words by Anca Rujoiu

Martin Zet, Deutschland schafft es ab, Exhibition few at Berlin Biennale
Courtesy of Berlin Biennale
Photography by Marta Gornicka

The 7th Berlin Biennale sets up clear expectations through a straightforward curatorial statement about what it embraces, excludes and loathes. When one’s expectations are clearly defined, the risk of disappointment is greater; once one knows exactly what to look for in the Biennale, it is easier to grasp what it fails to achieve. The curatorial statement—a mixture of an organizational plan with tangible outcomes (finding answers, implementing solutions, bringing change) and a complaint letter (against curatorial practices, art autonomy, intellectual discourse)—outlined the criteria by which the visitor judges the Biennale. Leaving no room for interpretation and eschewing the open-end discourse, Zmijeveski and his team (associate curators Joanna Warsza and the art collective Voina) set themselves up for critique.  Alongside negative reviews, the Biennale produced platforms for debate and critique which highlighted its inherent contradictions.

Driven by an ambition for visible social impact, the 2012 Berlin Biennale’s mission is to make art work and put ideas into practice. To achieve this concrete objective, the curators followed a specific methodology that provided a certain coherence to the Biennale in terms of embodying a set of distinct, visible characteristics. The attempted shift from artworks as objects to artworks as projects (discursive practices) shaped the durational nature of this Biennial and its fluid temporality. The curators decided to focus on a set of ongoing activities rather than a selection of works “hung on the walls.” One of the Biennale’s most debated project, Deutschland schafft es ab (Germany gets rid of it) by Czech artist Martin Zet was launched a few months before the Biennial’s official start in a campaign in which the artist made a call for donations of copies of Thilo Sarrazin’s Deutschland schafft sich ab (Germany does away with itself), a book widely criticized for its racist content.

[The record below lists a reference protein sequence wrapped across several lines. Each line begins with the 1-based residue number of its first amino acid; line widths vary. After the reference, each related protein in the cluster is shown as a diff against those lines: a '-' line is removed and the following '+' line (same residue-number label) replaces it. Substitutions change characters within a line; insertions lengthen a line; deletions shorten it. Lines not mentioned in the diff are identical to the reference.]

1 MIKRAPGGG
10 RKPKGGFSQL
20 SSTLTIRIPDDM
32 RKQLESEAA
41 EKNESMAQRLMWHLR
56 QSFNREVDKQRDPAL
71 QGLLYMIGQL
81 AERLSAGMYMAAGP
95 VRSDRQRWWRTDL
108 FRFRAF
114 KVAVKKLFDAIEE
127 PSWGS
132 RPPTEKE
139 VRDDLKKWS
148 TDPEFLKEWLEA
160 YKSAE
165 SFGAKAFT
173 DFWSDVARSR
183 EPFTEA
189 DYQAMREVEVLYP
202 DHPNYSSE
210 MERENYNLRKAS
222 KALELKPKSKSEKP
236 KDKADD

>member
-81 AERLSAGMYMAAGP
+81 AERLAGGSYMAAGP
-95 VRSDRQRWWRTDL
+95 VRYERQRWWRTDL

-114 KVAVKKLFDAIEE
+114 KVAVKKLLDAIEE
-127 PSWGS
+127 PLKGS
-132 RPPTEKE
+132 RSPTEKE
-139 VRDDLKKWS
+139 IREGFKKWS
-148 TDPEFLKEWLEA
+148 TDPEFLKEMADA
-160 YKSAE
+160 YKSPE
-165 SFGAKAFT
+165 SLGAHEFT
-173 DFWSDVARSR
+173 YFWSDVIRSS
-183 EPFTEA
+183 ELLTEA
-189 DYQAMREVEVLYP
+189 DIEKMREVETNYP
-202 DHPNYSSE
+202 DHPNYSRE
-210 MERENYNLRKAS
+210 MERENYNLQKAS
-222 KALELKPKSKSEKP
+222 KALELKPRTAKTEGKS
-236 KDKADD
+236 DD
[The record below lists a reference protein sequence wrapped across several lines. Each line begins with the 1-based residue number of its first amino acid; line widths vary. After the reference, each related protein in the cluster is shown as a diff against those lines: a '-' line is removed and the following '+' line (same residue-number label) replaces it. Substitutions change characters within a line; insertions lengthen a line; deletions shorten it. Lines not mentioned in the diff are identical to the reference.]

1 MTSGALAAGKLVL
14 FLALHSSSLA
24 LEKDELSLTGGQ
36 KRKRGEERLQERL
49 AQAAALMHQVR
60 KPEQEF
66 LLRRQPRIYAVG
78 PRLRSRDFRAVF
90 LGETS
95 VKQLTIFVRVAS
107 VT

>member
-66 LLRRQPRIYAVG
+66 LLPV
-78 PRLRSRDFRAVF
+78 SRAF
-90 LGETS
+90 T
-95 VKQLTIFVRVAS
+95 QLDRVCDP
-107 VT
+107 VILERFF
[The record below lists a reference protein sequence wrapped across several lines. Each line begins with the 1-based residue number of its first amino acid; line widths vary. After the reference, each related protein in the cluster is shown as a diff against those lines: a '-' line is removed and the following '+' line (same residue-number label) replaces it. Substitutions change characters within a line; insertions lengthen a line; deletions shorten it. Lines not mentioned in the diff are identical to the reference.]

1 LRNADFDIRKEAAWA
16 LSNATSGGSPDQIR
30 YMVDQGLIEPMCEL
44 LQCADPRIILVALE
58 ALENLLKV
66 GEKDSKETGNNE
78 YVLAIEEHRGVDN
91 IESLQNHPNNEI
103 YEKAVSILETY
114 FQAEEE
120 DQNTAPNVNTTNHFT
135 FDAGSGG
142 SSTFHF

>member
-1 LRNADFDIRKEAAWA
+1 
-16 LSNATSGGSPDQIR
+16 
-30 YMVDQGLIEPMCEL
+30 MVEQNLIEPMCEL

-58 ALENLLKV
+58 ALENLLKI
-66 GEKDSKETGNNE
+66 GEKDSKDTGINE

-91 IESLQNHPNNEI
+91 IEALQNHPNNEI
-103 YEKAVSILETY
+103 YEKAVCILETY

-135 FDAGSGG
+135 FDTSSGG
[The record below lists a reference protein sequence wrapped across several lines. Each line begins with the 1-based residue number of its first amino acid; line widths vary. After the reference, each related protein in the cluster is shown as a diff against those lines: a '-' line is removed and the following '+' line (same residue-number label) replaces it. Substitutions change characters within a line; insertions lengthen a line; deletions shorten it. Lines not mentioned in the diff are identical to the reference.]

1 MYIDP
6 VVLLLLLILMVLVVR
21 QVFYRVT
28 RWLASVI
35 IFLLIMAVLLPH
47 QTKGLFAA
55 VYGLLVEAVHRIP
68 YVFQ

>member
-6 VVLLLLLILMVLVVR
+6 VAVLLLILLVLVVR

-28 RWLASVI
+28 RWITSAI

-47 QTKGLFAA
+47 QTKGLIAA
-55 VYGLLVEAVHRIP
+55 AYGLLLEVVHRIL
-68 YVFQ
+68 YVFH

Mirosław Patecki, Production of the statue of Christ the King in Swiebodzin
Courtesy of Berlin Biennale
Photography by Mirosław Patecki

Pawel Althamer’s Draftsmen’s Congress is a continuous drawing session in the St. Elisabeth Church; members of the Occupy movement are running their daily activities throughout the duration of Biennale; whereas the sculptor Mirosław Patecki turned the first floor of KunstWerke into his studio to create a replica of Christ’s head during the exhibition. In some of the reviews, the Biennale is often perceived as one single project, more specifically as Zmijeveski’s artwork, which wouldn’t be problematic if it didn’t clash with the Biennale’s expressed turn towards a performative democracy, active participation and an inclusive system of values.

The dichotomous rhetoric of the curatorial statement (us versus them; autonomous art versus political art) extends to the Biennale itself, which instead of blurring distinctions makes them even stronger. At KunstWerke, the Biennial’s main venue, the physical display of the projects engenders hierarchies and inevitable distinctions between artists and non-artists to the point that the debate over good/bad art gets stuck in your mind and follows you obstinately through the venue. The journey starts from the ground-floor of KW, where the Occupy movement has been invited to “occupy the Bienniale” and run their activities. On the last floor, the projects gradually turn into individualized and artistic entities culminating with Zmijeveski’s Berek (1999), a strong work, more impactful and present than the presence of Occupy movement.

Artur Zmijewski, Berek, video still
Courtesy of the artist and Berlin Biennale

As political as poetic, Joanna Rajkowska’s work - Born in Berlin shown at Akademie der Kunste stands out. Based on artist’s decision to give birth to her daughter Rosa in Berlin, the film work documents various moments of the artist’s pregnancy process, capturing the artist exploring the city with her body, introducing Berlin to her unborn daugther: its places of trauma and wound, illustrating the strong relationship between us and our place of birth and the possibilities to shape and define each other. Rajkowska explained her decision to give birth there in terms of making a gift to Berlin, which suggests not only a new life in the city, but also the hope for a new life for the city.

As a method of research, the curators proudly state that they have not embarked on studio visits, but preferred to follow the news and turn the Biennale into an arena of current political events and manifestations tuned to reality. In one of videos posted on the Biennale’s website, Pawel Althamer expands on his project.  Walking around Berlin, surrounded by buildings with tags and graffiti asserts that Draftsmen’s Congress attempts “to give all activity that surrounds us a slightly more enlightened and civilized form.”

Not only does the Biennale look at the idea of political from one single perspective,  it approaches political gestures and manifestations in such a serious and civilized manner that the projects look completely uninteresting, easily to ignore or hard to take seriously.